Ostrich Fern

The feathery foliage on this perennial will make an impressive statement in your garden.

Ostrich Fern Overview

Genus Name Matteuccia struthiopteris
Common Name Ostrich Fern
Plant Type Perennial
Light Part Sun, Shade, Sun
Height 3 to 8 feet
Width 3 to 5 feet
Foliage Color Blue/Green
Season Features Fall Bloom, Summer Bloom
Special Features Low Maintenance
Zones 3, 4, 5, 6, 7
Propagation Division
Problem Solvers Deer Resistant, Groundcover, Slope/Erosion Control

Colorful Combinations

More textural than colorful, ostrich ferns develop impressively large fronds of bright green foliage. When they first emerge in spring, their iconic fiddleheads are probably some of the most photographed plants in the garden. A unique trait of ostrich ferns, like a few other fern families, is that these plants have separate fertile and infertile fronds. The sterile fronds are what most people initially envision, due to their large, bright green leaves. They emerge in spring and are held right alongside the previous year's fertile fronds. Come fall, these leaves turn a bright golden color. While the sterile leaves can reach impressive sizes of three or four feet tall, the fertile leaves generally reach only about two feet tall. The fertile fronds develop later, from the centers of the plants, and are much smaller and a deeper green. Eventually they develop clusters of spores on the backside of the fronds. Even through the winter months, the fertile fronds are held perfectly upright. Come spring, the fronds release their spores and eventually die back.

Ostrich Fern Care Must-Knows

Like most ferns, ostrich ferns prefer moist soil. It's best to plant them in rich, organic soil that's somewhat acidic. Keeping them evenly moist to almost wet yields lush growth. Avoid letting this fern dry out, which leads to browning and drying of the foliage. Dry soil also results in slower, smaller growth.

Ostrich ferns prefer shady conditions. These ferns are tougher than most, though, and can tolerate a decent amount of sunlight as long as they do not dry out. The more sun they're in, the more moisture they require. In warmer climates, any more than part sun can also lead to foliage burn and additional water requirements. In general, ostrich ferns prefer cooler climates and struggle in warm southern climates.

In their ideal growing conditions, ostrich ferns can be aggressive spreaders. Keep this in mind when planting, as they can quickly fill a garden space and may outcompete less robust neighbors. Ostrich ferns spread via underground rhizomes and can be controlled by regular division to keep them in check. The best time to divide ostrich ferns is in early spring, just as the new growth is beginning to emerge.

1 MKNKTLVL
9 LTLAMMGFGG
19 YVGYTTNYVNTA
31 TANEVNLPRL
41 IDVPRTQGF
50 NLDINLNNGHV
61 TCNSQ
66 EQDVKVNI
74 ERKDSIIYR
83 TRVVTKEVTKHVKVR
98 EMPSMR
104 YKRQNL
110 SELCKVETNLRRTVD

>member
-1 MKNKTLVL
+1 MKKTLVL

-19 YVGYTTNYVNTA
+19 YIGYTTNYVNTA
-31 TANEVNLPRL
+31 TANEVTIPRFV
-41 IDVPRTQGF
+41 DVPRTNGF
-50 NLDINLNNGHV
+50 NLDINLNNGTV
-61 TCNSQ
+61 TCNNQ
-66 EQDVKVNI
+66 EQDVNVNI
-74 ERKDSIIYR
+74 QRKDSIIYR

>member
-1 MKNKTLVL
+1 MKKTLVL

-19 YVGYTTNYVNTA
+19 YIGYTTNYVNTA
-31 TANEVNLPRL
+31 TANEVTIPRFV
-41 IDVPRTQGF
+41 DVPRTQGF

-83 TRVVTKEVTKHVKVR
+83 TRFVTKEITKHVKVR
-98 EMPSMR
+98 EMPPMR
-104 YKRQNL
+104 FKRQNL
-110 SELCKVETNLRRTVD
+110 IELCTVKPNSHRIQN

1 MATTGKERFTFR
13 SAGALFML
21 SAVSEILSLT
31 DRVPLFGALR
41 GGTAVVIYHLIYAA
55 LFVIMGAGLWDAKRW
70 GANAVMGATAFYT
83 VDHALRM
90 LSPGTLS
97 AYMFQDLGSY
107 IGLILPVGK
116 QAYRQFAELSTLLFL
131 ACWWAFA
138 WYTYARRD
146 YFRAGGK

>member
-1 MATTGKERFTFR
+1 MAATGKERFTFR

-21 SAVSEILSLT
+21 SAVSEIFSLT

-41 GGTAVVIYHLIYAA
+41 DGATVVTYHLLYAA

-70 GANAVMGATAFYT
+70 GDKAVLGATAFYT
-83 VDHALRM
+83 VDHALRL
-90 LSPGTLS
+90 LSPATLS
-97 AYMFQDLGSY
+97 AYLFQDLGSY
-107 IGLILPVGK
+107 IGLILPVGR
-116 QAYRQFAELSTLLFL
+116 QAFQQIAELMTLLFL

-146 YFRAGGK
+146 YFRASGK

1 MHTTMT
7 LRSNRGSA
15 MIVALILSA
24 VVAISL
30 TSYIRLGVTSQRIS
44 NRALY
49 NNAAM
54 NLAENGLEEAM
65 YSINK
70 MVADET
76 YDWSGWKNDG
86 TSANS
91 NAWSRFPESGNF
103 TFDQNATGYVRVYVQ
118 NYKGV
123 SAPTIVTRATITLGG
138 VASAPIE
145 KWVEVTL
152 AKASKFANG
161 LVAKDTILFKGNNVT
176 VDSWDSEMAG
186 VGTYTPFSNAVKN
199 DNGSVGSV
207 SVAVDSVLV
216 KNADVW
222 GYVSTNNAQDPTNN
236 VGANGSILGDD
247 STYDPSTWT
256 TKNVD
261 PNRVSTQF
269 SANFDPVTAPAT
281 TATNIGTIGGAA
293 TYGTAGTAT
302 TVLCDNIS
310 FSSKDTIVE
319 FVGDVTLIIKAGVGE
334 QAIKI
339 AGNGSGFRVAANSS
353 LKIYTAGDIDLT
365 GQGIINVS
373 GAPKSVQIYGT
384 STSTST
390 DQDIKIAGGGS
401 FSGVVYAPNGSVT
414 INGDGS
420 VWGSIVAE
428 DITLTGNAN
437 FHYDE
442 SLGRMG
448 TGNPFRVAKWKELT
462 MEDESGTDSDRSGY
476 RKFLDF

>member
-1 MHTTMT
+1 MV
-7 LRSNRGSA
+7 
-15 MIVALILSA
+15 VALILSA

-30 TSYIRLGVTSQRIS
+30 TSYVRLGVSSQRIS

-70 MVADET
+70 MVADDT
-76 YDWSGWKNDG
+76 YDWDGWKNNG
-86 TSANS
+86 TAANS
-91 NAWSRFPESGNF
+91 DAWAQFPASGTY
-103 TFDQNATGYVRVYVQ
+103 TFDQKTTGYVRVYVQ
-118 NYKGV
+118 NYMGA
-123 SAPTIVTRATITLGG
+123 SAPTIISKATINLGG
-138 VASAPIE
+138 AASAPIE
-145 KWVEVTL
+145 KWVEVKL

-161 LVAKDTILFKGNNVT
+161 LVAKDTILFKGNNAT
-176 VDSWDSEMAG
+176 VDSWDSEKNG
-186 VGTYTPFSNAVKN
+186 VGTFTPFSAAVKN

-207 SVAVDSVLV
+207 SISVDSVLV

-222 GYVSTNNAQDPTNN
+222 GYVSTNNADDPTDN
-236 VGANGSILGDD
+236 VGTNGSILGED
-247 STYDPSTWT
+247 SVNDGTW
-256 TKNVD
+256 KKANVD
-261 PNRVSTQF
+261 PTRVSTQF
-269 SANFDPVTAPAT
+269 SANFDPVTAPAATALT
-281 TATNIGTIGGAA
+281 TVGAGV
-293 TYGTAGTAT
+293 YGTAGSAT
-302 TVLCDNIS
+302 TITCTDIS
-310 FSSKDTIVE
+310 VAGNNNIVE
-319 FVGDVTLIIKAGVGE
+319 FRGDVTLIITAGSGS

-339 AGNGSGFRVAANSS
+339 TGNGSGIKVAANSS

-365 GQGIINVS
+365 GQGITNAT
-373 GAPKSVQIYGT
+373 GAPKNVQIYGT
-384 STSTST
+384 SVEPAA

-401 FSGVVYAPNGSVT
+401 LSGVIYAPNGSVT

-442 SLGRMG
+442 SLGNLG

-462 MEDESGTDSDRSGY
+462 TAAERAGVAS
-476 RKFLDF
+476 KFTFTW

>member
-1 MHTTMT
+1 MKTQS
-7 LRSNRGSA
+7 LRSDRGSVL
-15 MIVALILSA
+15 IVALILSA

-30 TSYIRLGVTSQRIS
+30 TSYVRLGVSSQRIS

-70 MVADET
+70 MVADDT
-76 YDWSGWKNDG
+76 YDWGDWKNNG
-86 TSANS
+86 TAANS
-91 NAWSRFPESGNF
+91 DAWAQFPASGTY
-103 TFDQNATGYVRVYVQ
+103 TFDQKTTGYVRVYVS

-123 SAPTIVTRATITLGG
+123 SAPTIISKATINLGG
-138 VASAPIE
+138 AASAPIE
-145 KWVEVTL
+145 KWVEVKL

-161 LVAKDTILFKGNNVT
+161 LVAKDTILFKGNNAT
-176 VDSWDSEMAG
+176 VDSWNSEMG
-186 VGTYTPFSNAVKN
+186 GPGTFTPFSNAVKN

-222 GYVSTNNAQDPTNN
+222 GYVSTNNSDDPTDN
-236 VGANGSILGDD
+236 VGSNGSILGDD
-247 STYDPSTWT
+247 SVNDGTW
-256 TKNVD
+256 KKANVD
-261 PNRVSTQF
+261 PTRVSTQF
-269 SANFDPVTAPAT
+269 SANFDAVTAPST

Ostrich Fern Companion Plants


Juncus effusus 'Spiralis'
Scott Little

The curious corkscrew rush loves wet or boggy conditions. It makes a fascinating architectural accent in planters, beds, and moist borders. It's technically leafless, with green cylindrical stems that are pointed at the tip. Plant rush alongside streams and ponds, though it will tolerate dryer conditions elsewhere. It's excellent in container gardens.


Iris Immortality
Dean Schoeppner

Named for the Greek goddess of the rainbow, iris indeed comes in a rainbow of colors and in many heights. All have the classic, intricate flowers, which are constructed of three upright "standard" petals and three drooping "fall" petals, which are often different colors. The falls may be "bearded," or not. Various cultivars bloom a second time in late summer. Some species prefer alkaline soil, while others prefer acidic.


Pink 'Party Dress' Anemone
Dency Kane

Anemones are lovely, delicate flowers that dance atop slender stems, giving them their poetic common name—windflower. Depending on the type, anemones bloom in spring, summer, and through fall with pretty, slightly cupped flowers in rose, pink, or white, rising over distinctive, deeply lobed foliage. Plants grow best in partial shade but tolerate full sun in Northern regions. If you're lucky, they'll be happy where they're planted. In some cases, you may even need to frequently divide them to prevent them from from overtaking neighboring perennials.

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